Hi, Bye Mama: Towards Closure?

You know the feeling when you stumble upon something by chance, but that small bit causes some kind of stirring inside you and then out of curiosity, you want to see more… until not before long, you find that it’s a journey so worthwhile it manages to hit you at the right moments? That was my experience with Hi, Bye Mama! because if you’ve known me for a while now, I don’t really fancy shows with fantasy elements (like Please Come Back, Mister) but this hit different and is much more closer to life than I thought. I think this is definitely credit to some effective storytelling and good acting from the whole cast (which I must say, is star-studded). Early on, I had already seen the poster on Netflix (which makes it all the more accessible!) and read the synopsis; I was not planning to pick it up until I saw a funny bit and felt an itch in my heart at the same time. And I’m so glad that I didn’t regret my decision to continue watching, in fact I am thankful that I met this drama.


It has been quite some time since the drama has aired, and I personally think that knowing spoilers wouldn’t have much of an effect in the case of this show because you would have to watch it to feel the emotions and what it aims to communicate in full. Hence, this post would include spoilers in terms of quotes from the characters. There aren’t any specific reasons for choosing them, they could be simple lines that matter to the person saying it, or just words that I felt were impactful on my watch.

To start off, I’ll go with some random musings and rambles. This is Kim Tae-hee’s comeback drama after 5 years (the number five is such a coincidence though, hah) and boy, she’s GLOWING. Still as gorgeous, does she even age at all? It wasn’t hard to like Yuri, and likewise with all our characters. They are such a lovely bunch, like my heart is so full just looking at them. ❤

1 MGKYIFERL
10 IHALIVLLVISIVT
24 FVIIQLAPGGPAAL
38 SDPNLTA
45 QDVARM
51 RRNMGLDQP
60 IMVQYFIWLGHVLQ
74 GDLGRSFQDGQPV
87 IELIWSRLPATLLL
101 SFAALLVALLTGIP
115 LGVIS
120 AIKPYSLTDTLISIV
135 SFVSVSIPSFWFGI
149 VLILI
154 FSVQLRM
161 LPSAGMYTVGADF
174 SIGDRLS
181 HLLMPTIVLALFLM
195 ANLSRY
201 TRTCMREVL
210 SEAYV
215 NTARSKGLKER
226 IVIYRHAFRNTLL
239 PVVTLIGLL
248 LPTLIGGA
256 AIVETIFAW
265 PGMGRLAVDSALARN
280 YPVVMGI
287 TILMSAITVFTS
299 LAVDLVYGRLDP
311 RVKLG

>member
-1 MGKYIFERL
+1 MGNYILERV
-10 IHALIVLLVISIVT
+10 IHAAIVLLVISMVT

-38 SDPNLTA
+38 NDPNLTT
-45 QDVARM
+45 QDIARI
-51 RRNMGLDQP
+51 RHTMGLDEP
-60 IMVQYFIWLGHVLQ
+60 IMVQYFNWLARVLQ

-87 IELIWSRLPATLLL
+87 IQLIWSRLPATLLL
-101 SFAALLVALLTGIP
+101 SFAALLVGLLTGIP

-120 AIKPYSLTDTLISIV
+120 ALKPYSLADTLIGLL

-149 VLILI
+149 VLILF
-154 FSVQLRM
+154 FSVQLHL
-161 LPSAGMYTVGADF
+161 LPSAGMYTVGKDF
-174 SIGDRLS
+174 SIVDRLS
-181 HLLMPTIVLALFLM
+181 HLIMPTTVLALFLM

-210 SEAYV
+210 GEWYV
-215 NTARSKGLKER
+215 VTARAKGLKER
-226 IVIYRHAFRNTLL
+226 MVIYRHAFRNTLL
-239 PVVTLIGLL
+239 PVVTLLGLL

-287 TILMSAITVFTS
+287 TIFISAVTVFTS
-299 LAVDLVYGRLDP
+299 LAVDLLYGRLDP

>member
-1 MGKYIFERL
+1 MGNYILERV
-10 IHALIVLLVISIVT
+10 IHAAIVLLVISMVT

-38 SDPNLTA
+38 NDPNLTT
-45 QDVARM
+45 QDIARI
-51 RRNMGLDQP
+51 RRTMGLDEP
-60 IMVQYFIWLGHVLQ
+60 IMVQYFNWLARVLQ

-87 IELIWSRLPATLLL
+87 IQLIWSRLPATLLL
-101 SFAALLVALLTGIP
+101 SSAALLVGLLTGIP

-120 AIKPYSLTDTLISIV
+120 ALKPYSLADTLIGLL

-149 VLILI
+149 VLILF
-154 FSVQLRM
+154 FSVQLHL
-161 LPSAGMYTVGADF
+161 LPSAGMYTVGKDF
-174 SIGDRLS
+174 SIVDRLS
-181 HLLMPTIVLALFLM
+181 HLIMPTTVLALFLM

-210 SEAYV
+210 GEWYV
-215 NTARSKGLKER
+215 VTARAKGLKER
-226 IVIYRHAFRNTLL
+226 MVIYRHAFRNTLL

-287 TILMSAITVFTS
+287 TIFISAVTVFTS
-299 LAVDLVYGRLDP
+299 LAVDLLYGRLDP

With Mama 마마 in the title, which literally means “mother”, the theme of a mother’s love takes centrestage in the drama. And certainly, we are shown how noble, unconditional and strong this love is.

  • Kim Tae-hee as Cha Yu-ri

Yuri goes around addressing her daughter, Jo Seo-woo (played by child actor Seo Woo-jin) as uri 우리 Seo-woo even in ghost form and continues after she was reincarnated. The way she fusses over Seo-woo, worrying about whether she is happy in kindergarten and her safety, etc. Just being able to see Seo-woo made her happy. It shows that this love is enduring, which is also evident in the situation when her daughter’s safety was more important than her own, and her desperate plea for her child to be saved before anything else. Upon reincarnation, she embarks on a quest to chase away other ghosts and ‘beings’ around Seo-woo, who can see them.  As a small example, she stops dogs from barking at Seo-woo since she would get frightened.

  • Go Bo-gyeol as Oh Min-jeong

Min-jeong is steadfast in her love for Seo-woo. Despite not being her real mom, she raises Seo-woo like her own. Although some other mums in the neighbourhood (whose kids go to the same kindergarten) were being unsupportive, she acts in a way she deems best for Seo-woo’s wellbeing. I like that she does her own thing, regardless of what others say. One small example would be when she brought Seo-woo to see a child therapist. This shows that she is concerned, and wants to help Seo-woo as much as she can. She knows Seo-woo’s needs, as well as likes and dislikes. That is also why Seo-woo likes Min-jeong a lot, evident when she is always running towards her excitedly.

  • Kim Mi-kyung as Jeon Eun-suk

Actress Kim Mi-kyung has got to be one of our favourite kdrama ommas, and there is no exception here as Yuri’s mother. She understands Yuri well, knowing her heart. Yuri doesn’t even need to say much, but she just knows. I guess this is a mother’s instinct? But she keeps this love to herself, even to the rest of the family. She watches over her granddaughter Seo-woo from afar, keeping a distance; but that love is in abundance.

There’s a part when Yuri tells her mom that it is okay even if she is not living in this world, because she would always be living her mom’s heart. And Madam Jeon concurs with that saying, and it hit me. Heartbreaking, but there was also the warm and fuzzy feeling. On a tangent, there was a scene in Chinese drama Nirvana In Fire, when Consort Jing tells her son Jingyan that Xiaoshu lives in his heart. However, he weeps silently and replies that he doesn’t want him to live in his heart but in this world instead. The feeling here is similar, but was being played out in the opposite manner. Breaks your heart, and yet fills it all at the same time.

From the premise, we would know that in our drama world the characters grapple with feelings of loss, grief and loneliness. In the present, they are dealing with repercussions from what happened back then and leading their lives.

  • Lee Kyu-hyung as Jo Gang-hwa

“Then, what is the real me like?”